What is a genetic disorder?
A genetic disorder is a disease that is caused by a change, or mutation, in an individual’s DNA sequence.
- A genetic disorder is an illness caused by changes in a person’s DNA.
- These mutations can be due to an error in DNA replication or due to environmental factors, such as cigarette smoke and exposure to radiation, which cause changes in the DNA sequence.
- The human genome is a complex set of instructions, like a recipe book, directing our growth and development.
- However, unlike a printed book, the human genome can change.
- These changes can affect the individual bases (A, C, G or T) or much larger chunks of DNA or even chromosomes.
- Our DNA provides the code for making proteins, the molecules that perform most of the functions in our body.
- However, when a section of our DNA is changed in some way, the protein it codes for is also affected and may no longer be able to carry out its normal function.
- Depending on where these mutations occur, they can have little or no effect, or may profoundly alter the biology of cells in our body, resulting in a genetic disorder.
Genetic disorders can be grouped into three main categories:
1. Single gene disorders: disorders caused by defects in one particular gene, often with simple and predictable inheritance patterns.
- Dominant diseases: single gene disorders that occur when an individual has one altered copy of the relevant gene and one healthy copy. For example, Huntington’s disease.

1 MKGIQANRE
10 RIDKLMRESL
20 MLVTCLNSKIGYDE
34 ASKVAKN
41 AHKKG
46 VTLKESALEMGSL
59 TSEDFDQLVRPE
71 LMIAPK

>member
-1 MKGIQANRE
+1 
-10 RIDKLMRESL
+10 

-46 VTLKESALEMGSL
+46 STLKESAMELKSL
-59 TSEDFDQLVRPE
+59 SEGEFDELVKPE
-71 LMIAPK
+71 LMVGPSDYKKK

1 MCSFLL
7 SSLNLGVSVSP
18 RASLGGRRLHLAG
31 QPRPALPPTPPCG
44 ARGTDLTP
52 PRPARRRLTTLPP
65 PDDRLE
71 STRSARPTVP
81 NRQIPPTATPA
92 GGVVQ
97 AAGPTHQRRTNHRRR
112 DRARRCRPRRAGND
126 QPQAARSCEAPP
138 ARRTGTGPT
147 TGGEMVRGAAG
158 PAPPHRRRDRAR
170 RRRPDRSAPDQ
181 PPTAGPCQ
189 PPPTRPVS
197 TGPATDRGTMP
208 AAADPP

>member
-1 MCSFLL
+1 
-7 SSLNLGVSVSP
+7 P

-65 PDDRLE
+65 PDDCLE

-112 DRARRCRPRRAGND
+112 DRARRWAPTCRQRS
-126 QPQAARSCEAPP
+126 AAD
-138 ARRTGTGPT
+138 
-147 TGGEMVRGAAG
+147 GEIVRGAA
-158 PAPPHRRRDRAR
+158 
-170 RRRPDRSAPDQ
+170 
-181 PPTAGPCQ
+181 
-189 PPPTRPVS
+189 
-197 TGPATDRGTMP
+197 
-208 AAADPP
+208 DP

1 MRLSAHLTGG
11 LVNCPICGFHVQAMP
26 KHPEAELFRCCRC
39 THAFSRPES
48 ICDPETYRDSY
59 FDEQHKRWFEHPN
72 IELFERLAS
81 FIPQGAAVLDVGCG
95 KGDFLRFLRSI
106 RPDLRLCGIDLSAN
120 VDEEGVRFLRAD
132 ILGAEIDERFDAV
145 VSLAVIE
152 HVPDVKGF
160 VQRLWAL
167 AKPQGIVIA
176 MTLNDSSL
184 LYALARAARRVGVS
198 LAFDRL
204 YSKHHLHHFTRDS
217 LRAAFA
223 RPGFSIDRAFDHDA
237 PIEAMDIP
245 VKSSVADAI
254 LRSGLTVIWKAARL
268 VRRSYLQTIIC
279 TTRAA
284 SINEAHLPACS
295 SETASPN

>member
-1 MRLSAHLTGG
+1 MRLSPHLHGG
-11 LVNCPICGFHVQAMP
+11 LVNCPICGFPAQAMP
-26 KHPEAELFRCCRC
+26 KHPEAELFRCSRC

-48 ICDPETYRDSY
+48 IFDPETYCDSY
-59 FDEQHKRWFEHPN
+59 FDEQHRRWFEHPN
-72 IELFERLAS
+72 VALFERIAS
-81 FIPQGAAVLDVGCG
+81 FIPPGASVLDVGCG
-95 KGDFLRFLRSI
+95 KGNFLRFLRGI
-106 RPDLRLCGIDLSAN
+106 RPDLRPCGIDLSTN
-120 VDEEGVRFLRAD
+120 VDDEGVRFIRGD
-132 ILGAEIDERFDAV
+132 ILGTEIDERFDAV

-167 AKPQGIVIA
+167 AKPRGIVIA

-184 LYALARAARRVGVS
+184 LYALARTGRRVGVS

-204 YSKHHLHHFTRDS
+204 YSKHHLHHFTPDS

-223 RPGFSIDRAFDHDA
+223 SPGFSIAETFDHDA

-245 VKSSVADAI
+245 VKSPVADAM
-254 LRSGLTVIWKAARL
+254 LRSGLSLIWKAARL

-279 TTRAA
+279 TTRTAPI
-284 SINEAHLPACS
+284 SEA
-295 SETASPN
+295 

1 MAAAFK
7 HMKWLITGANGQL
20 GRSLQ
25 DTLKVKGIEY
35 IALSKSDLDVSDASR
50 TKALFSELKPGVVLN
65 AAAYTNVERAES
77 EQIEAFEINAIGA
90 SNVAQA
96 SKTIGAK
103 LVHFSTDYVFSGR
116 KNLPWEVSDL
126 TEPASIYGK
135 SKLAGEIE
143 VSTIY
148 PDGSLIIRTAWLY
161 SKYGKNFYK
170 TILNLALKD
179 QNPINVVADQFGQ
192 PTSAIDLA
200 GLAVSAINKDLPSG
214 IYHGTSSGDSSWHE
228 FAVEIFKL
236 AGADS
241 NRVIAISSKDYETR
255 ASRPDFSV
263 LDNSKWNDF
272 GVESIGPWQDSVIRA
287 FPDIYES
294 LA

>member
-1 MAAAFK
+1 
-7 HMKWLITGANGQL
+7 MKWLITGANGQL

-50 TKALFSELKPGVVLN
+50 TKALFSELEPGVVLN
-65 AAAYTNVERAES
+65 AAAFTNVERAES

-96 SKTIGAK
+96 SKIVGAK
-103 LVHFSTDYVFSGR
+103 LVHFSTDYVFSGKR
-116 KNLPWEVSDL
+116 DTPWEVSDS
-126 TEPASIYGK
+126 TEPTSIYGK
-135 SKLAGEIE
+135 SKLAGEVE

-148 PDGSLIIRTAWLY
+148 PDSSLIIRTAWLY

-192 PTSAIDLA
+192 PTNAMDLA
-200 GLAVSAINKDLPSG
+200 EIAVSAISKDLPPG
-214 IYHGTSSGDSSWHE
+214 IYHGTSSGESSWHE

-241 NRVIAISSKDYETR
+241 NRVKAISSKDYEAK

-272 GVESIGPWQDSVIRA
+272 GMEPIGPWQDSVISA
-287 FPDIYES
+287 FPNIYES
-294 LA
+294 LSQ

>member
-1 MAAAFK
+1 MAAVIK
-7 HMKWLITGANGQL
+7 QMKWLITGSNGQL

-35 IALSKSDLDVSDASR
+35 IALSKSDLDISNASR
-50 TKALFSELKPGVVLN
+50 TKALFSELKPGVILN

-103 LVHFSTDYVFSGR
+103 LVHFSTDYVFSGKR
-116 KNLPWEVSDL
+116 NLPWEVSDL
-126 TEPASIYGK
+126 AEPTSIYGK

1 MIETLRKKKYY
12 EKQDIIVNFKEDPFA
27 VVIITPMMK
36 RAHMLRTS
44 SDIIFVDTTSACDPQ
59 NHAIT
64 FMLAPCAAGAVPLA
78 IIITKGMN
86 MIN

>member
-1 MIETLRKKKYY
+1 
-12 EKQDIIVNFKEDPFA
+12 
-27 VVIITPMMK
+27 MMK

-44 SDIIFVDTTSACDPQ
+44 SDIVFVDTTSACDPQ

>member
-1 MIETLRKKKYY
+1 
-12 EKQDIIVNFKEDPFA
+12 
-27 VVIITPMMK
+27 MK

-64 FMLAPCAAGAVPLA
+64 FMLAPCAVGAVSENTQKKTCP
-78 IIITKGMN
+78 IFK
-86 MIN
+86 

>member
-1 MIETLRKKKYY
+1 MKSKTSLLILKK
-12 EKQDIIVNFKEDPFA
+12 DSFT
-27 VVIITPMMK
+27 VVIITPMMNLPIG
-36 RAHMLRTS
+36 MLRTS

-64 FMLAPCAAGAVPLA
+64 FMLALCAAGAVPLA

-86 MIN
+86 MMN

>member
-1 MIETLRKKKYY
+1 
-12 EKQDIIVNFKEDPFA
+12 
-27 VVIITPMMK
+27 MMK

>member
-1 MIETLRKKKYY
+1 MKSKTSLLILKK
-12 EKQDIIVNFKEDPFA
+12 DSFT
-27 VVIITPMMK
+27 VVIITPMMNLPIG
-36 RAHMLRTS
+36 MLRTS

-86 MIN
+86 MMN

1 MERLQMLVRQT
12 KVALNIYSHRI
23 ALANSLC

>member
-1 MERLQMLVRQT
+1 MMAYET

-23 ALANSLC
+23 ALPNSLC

- Recessive diseases: single gene disorders that only occur when an individual has two altered versions of the relevant gene. For example, cystic fibrosis.
- X-linked disorders: single gene disorders that reflect the presence of an altered gene on the X chromosome. X-linked disorders are more common in males because they only have one X chromosome. As a consequence males only need one copy of the altered gene for symptoms to occur. For example, muscular dystrophy.
2. Chromosome disorders: disorders resulting from changes in the number or structure of the chromosomes.
- For example, Down’s syndrome, which results from an extra chromosome 21 (trisomy 21: three copies of chromosome 21).
3. Multifactorial disorders (complex diseases): disorders caused by changes in multiple genes, often in a complex interaction with environmental and lifestyle factors such as diet or cigarette smoke.
- For example, cancer.
This page was last updated on 2014-11-13